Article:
January 4, 2008 -- FOR centuries, Iran and the Ottoman Empire, of which modern Turkey and Egypt were parts, fought for influence in the Muslim world. That changed when Turkish westernizers under Kemal Ataturk and their Iranian counterparts under Reza Shah Pahlavi decided that religion was the cause of their nations' decline.
Ataturk adopted the legend that the Turks descended from the Celts while Reza Shah promoted the idea of Iran as an "Aryan nation."
For a while, Egypt (thanks to its Al Azhar theological center) remained influential. But that, too, changed in 1952 when the so-called Free Officers staged a coup under Col. Gamal Abdul-Nasser and declared that socialism, not Islam, was the future.
With the three nations that had shaped Muslim opinion for centuries thus knocked out of the picture, attention focused on new centers of Islamic inspiration in the Arabian Peninsula and the Indian subcontinent. But these versions of Islam weren't developed enough to fill the gap left by the withdrawal of Turkey, Iran and Egypt to the sidelines of the Muslim world. Arabia and India offered militant energy but little philosophical and theological guidance, let alone a political model.
The picture may be changing: Turkey and Iran have reverted to their traditional roles by offering rival models of political Islam. (Egypt is still out under what is left of the Nasserist regime.)
The Iranian model began to emerge after the mullahs seized power in 1979 and proceeded to invent a narrative influenced by European ideologies such as fascism and communism.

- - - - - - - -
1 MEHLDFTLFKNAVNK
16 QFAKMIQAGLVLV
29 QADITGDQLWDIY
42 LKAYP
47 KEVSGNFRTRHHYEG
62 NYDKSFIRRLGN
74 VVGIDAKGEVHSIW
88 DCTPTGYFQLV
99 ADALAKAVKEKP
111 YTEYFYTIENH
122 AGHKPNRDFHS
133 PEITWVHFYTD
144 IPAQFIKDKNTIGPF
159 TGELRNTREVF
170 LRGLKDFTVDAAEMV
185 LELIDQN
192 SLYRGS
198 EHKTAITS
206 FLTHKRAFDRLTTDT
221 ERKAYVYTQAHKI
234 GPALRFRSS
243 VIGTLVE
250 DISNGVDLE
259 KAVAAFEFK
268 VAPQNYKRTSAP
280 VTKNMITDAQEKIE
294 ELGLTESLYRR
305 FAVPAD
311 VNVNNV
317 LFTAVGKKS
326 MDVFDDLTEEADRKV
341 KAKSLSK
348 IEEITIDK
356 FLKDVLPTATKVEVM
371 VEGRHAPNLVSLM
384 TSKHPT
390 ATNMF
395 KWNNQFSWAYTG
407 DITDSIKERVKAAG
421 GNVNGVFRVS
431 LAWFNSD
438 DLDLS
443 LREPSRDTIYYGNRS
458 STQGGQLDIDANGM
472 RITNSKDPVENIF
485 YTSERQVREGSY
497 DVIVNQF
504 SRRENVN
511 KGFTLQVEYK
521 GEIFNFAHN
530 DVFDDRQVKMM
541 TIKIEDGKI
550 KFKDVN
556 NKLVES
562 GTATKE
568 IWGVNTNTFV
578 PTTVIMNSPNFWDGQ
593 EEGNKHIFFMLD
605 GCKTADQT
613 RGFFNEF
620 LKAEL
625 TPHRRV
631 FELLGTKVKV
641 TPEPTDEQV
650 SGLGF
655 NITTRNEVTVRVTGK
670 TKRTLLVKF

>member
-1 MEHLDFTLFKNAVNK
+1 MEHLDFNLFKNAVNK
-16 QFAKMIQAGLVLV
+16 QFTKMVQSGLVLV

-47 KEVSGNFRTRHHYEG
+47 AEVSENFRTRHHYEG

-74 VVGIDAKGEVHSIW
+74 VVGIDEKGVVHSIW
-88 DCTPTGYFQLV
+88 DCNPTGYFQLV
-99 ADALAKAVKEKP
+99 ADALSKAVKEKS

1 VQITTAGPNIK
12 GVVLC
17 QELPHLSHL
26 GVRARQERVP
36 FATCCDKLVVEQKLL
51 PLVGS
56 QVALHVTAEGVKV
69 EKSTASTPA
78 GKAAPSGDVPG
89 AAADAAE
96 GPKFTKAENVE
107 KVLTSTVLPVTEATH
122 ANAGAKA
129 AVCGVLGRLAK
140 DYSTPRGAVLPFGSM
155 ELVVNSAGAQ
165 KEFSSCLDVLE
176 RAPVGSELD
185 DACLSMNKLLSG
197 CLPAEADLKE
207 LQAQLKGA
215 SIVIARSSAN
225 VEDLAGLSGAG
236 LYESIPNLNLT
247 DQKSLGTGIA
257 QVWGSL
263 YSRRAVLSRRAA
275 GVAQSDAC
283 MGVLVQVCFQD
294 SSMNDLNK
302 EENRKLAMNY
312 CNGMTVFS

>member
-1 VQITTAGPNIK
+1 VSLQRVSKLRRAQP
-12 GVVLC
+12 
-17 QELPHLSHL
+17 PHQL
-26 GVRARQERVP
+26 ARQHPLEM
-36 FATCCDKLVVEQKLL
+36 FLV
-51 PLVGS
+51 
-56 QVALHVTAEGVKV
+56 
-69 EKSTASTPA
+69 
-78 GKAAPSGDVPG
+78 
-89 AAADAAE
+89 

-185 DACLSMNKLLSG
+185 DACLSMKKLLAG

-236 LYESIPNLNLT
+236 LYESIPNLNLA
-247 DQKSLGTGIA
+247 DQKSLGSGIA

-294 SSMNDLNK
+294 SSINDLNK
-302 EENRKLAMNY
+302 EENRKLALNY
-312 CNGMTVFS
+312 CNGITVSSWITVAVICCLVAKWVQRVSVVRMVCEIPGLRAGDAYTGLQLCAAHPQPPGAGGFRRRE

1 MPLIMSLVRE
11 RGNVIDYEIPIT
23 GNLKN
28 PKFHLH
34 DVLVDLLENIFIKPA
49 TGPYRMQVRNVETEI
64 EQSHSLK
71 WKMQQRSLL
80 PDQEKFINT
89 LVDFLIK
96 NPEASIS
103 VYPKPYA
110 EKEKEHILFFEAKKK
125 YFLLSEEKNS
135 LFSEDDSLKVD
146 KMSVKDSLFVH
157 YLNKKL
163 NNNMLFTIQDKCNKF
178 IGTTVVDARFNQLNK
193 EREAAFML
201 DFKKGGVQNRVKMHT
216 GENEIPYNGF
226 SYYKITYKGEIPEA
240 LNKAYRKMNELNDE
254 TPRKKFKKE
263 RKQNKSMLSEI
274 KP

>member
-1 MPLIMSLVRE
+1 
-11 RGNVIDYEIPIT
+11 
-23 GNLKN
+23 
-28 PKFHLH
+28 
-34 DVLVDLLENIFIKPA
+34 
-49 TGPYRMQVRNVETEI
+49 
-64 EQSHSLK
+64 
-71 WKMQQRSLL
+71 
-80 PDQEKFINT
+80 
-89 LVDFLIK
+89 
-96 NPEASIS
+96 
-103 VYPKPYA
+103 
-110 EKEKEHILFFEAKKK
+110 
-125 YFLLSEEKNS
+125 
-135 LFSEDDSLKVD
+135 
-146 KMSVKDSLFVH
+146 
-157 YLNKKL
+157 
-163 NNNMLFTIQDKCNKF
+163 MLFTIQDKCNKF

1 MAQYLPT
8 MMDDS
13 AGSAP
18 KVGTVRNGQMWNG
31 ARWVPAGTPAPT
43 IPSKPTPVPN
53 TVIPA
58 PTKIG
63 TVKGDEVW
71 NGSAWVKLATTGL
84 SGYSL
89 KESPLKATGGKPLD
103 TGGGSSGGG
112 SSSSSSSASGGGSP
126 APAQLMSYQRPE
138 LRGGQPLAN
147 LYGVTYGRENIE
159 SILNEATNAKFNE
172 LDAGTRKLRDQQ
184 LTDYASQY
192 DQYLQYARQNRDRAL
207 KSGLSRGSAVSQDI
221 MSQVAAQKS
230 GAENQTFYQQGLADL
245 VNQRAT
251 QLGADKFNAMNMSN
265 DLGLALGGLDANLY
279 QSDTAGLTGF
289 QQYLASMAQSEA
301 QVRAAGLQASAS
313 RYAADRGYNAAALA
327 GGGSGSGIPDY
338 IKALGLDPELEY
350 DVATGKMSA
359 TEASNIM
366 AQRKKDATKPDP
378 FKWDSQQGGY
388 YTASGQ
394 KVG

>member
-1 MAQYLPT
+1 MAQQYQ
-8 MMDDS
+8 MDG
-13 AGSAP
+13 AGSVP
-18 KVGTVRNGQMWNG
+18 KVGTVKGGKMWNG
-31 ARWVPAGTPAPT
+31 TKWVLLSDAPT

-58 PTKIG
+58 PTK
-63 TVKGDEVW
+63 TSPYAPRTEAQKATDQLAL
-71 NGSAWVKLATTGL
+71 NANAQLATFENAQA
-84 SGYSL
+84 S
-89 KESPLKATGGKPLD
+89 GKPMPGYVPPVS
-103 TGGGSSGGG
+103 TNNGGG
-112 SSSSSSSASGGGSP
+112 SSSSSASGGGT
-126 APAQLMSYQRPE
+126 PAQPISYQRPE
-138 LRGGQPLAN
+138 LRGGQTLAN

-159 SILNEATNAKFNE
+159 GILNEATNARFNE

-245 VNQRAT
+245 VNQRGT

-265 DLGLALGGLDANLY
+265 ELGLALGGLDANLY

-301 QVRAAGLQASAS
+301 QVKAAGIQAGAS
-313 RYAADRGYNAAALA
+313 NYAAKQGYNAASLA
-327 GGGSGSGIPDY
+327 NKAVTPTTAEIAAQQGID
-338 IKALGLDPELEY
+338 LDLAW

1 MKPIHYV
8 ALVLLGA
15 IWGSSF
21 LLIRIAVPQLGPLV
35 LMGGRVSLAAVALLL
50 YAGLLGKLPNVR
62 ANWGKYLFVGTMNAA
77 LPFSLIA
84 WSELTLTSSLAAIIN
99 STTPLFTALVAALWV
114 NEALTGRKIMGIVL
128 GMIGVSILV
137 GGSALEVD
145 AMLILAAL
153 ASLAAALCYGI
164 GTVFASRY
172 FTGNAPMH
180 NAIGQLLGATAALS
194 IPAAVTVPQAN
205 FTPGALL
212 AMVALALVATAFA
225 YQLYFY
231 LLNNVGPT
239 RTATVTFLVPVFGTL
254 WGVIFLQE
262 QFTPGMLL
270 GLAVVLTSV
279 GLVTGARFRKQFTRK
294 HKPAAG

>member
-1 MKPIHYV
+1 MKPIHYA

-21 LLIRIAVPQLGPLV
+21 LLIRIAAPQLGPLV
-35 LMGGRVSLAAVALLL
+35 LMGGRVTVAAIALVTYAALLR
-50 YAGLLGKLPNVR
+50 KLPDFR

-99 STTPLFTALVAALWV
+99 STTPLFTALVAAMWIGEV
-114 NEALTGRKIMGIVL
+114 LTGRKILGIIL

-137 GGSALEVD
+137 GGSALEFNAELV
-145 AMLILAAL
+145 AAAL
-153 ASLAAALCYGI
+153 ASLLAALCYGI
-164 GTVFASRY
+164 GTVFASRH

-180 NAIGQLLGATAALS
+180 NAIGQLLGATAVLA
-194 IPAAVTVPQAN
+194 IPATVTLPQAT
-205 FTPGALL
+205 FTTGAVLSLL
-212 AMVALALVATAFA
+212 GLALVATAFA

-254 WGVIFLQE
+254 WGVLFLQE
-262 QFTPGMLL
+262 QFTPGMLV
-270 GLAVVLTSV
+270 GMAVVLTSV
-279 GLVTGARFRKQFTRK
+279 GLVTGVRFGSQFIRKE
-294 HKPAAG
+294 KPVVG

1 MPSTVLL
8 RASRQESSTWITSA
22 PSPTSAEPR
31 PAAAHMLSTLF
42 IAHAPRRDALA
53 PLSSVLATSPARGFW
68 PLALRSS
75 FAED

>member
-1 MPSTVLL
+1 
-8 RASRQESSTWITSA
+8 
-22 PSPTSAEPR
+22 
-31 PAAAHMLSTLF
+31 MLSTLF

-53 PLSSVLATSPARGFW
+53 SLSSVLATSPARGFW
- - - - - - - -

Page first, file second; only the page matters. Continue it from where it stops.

The Turkish model grabbed the limelight when the Justice and Development Party (AKP) won a landslide election victory almost five years ago. Represented by the AKP, the Turkish model is inspired by European right-of-center political parties with an added liberal varnish.
At least four fundamental differences distinguish the two models:
Provenance: The Iranian model was shaped in Shiite theological schools of Qom and Najaf (in Iraq) by mullahs mainly of peasant backgrounds with little or no experience of the modern world. The Turkish model was the handiwork of engineers, medical doctors, businessmen and economists with urban, middle-class backgrounds.
The Iranian Islamist movement entered into a strategic alliance with Marxist-Leninist and Maoist elements as early as the '60s and was heavily influenced by their worldview, culture and methods. The Turkish model shunned the left from the start and even joined the army against the leftists from the '50s onward.
Method of gaining power: The Iranian model won power through insurrections, assassinations, guerrilla attacks, strikes and massacres (such as the burning of the Rex Cinema in Abadan in 1978) - not in free and fair elections.
The Turkish model, by contrast, won power via free and fair elections conducted by its ideological rivals. It never had recourse to violence, never murdered opponents, never robbed banks to finance itself and never burned hundreds of people alive to terrorize public opinion.
Record in power: The Iranian model forced almost 4 million Iranians into exile, caused the deaths of a million more in civil and foreign wars and mass executions, filled the prisons with dissidents, disbanded the national army and cancelled a constitution for which generations of Iranians had fought and, at times, died.